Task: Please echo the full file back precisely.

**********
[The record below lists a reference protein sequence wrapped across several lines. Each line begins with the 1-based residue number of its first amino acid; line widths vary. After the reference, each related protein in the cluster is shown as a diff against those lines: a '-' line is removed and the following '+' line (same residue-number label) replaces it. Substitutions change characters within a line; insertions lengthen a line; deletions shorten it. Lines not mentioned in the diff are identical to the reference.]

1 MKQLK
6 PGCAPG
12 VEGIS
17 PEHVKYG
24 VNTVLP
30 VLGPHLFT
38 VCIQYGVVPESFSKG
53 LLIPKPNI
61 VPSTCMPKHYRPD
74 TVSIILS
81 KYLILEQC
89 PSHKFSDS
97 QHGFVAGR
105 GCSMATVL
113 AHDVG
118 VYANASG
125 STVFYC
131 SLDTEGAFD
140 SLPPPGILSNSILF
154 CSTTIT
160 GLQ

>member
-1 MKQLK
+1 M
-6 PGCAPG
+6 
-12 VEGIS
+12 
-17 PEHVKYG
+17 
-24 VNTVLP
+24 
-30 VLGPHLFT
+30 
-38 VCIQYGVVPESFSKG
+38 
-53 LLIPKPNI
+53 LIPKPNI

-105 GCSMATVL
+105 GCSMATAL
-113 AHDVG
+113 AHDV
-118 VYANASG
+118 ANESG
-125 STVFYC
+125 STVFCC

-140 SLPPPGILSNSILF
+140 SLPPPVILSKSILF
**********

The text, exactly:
[The record below lists a reference protein sequence wrapped across several lines. Each line begins with the 1-based residue number of its first amino acid; line widths vary. After the reference, each related protein in the cluster is shown as a diff against those lines: a '-' line is removed and the following '+' line (same residue-number label) replaces it. Substitutions change characters within a line; insertions lengthen a line; deletions shorten it. Lines not mentioned in the diff are identical to the reference.]

1 MKQLK
6 PGCAPG
12 VEGIS
17 PEHVKYG
24 VNTVLP
30 VLGPHLFT
38 VCIQYGVVPESFSKG
53 LLIPKPNI
61 VPSTCMPKHYRPD
74 TVSIILS
81 KYLILEQC
89 PSHKFSDS
97 QHGFVAGR
105 GCSMATVL
113 AHDVG
118 VYANASG
125 STVFYC
131 SLDTEGAFD
140 SLPPPGILSNSILF
154 CSTTIT
160 GLQ

>member
-1 MKQLK
+1 M
-6 PGCAPG
+6 
-12 VEGIS
+12 
-17 PEHVKYG
+17 
-24 VNTVLP
+24 
-30 VLGPHLFT
+30 
-38 VCIQYGVVPESFSKG
+38 
-53 LLIPKPNI
+53 LIPKPNI

-105 GCSMATVL
+105 GCSMATAL
-113 AHDVG
+113 AHDV
-118 VYANASG
+118 ANESG
-125 STVFYC
+125 STVFCC

-140 SLPPPGILSNSILF
+140 SLPPPVILSKSILF